Oh, I don’t think I’m supposed to go in there. And she doesn’t have any treats either. Although she has left some toys out for me. I’ll have a sleep and then play.
Yaaaawwn. The house in quiet. I wonder where Claire is?
She’s shut me in the kitchen. That means she’s gone out. I think I’ll play with those toys she left out. Oh, hang on. What’s this?
Oh, my, it smells amazing. It’s all chewy and leathery. What are these dangly things for? They chew up really well. And this bit at the bottom has mud and stuff on. It must be a new kind of toy – thank you Claire!
I’ll just chuck it around the kitchen a bit, this is so much fun!
What happens if I growl at it and pretend it’s an animal? Ha! this is brilliant. Grrr, gotcha.
Wo-ow, I-I-f I sh-sh-ake my he-ad li-ke th-thi-is it starts to fall apart … !
I’m taking this to my bed to give it a proper good chew. Now that the stringy bits have come out and the bottom is hanging off I can really get at it properly…
What’s that noise? Is Claire home? Yay! I’ll meet her at the back door and show her what I’ve done with the lovely new toy she gave me – she’ll be so proud of me!
Look Claire – I’ve chewed it all up!
WINNIE!!! Blah blah blah, naughty girl.
Oh no, I’m being told off again … she didn’t want me to eat that toy after all … why did she leave it in the kitchen for me then? And what’s a shoe…?
Claire Price, Winnie’s owner
The obvious comment is don’t leave anything that you don’t want chewed within reach of a puppy. Slippers, shoes and underwear smell strongly of YOU and will be very enticing to a little one. Be sure to provide toys which can be safely chewed and never chastise the puppy for something he did earlier. He can only associate the present moment, not the past.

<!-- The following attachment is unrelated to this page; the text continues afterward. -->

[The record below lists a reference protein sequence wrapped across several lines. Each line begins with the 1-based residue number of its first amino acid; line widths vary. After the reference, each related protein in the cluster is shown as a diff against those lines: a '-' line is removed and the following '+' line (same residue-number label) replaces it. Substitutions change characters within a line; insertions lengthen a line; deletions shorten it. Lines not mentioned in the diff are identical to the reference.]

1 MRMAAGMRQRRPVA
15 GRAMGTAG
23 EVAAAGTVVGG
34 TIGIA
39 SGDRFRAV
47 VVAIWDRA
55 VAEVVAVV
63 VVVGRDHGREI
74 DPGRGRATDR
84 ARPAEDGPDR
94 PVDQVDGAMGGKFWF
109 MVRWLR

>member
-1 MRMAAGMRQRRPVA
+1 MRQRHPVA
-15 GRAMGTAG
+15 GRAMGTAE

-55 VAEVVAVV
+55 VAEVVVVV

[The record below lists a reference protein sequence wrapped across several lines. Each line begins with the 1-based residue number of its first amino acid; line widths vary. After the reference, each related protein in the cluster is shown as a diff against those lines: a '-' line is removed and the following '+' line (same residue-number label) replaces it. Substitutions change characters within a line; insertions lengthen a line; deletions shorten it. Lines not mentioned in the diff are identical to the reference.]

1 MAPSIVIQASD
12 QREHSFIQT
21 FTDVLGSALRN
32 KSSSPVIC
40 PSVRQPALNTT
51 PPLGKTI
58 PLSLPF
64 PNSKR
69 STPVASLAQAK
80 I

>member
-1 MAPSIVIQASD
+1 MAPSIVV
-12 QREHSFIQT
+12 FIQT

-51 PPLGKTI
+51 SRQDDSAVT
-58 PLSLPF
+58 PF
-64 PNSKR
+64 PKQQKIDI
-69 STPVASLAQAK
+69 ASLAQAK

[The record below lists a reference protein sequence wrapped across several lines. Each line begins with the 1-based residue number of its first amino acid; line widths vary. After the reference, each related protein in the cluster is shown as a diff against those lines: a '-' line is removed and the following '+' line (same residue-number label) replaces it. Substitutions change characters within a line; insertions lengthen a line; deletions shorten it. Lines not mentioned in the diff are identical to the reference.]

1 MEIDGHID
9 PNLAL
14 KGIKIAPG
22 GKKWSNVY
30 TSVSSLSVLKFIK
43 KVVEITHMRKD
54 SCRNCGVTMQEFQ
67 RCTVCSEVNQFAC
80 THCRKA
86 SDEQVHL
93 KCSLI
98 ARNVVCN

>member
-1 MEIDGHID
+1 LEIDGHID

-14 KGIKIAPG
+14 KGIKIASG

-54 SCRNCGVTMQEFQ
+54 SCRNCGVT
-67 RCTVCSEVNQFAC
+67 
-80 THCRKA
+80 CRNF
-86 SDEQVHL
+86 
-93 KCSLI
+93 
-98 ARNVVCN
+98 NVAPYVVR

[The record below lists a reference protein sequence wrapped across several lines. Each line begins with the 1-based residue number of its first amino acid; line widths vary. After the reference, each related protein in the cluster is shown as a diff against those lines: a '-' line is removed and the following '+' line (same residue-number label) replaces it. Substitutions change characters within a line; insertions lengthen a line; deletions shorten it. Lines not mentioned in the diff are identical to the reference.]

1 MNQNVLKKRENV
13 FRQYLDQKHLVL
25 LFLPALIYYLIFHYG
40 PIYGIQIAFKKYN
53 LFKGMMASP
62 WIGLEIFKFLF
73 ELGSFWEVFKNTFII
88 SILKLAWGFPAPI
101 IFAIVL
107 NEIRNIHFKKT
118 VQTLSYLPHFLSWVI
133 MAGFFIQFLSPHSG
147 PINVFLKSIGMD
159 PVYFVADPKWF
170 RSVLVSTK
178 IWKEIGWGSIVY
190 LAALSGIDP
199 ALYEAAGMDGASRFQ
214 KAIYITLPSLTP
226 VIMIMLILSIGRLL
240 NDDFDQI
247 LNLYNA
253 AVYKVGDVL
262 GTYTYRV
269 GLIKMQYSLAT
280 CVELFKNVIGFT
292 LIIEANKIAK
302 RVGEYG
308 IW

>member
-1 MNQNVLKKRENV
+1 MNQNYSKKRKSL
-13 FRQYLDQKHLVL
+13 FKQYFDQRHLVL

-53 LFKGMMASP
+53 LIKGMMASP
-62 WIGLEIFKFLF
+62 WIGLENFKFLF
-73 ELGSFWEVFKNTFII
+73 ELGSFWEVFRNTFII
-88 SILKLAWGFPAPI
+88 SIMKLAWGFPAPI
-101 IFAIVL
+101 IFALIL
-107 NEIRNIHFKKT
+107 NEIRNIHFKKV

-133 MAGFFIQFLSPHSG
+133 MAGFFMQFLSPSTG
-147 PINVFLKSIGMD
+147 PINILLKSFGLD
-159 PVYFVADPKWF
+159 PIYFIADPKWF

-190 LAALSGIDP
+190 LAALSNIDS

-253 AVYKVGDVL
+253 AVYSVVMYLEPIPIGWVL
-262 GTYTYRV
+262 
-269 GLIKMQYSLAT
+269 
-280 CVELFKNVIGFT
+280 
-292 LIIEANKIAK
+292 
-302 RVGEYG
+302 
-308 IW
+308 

Winnie’s Woes Part 7 – Winnie Moves On
Winnie’s Woes Part 6 – Winnie Learns about Children
Winnie’s Woes Part 5 – Winnie’s friend Henry learns not to eat stones
Winnie’s Woes Part 4 – Winnie learns about other dogs
Winnie’s Woes Part 3 – Winnie Eats too much
Winnie’s Woes Part 2 – Winnie eats a shoe
Winnie’s Woes Part 1 – Winnie finds digging is not a popular activity!
Have you read the bestseller The Puppy that came for Christmas … A true story that has appealed to dog lovers and non-dog owners alike – it is both truly heart warming and heart wrenching.
Anythingdogz – an excellent website owned and run by Lisa Evans, an In Balance reader
Helpful Holidays offer holiday cottages in the West Country that welcome dogs. See their Helpful Holidays website.
How’s it going? The school holidays I mean! Run out of ideas of what to do, where to go? Then do have a look at this websitewhere all the attractions and venues included have been chosen for accessibility features such as disabled parking and their family appeal. You can download more than 75 reviews venues and attractions that contain all the information you need to enjoy a great family day out.
The UK’s top accessible attractions have received awards which might influence where you decide to go, see the details here.
A copy of updated The Rough Guide to Accessible Britain would a good starting point for anyone who has a less able member family.
We’ll be writing more about this publication when we have used it for a little while.
Let me know if you use either of these websites and whether they were useful. Feedback is always useful. Thanks.
Val Reynolds, Editor
All photography © Pintail Media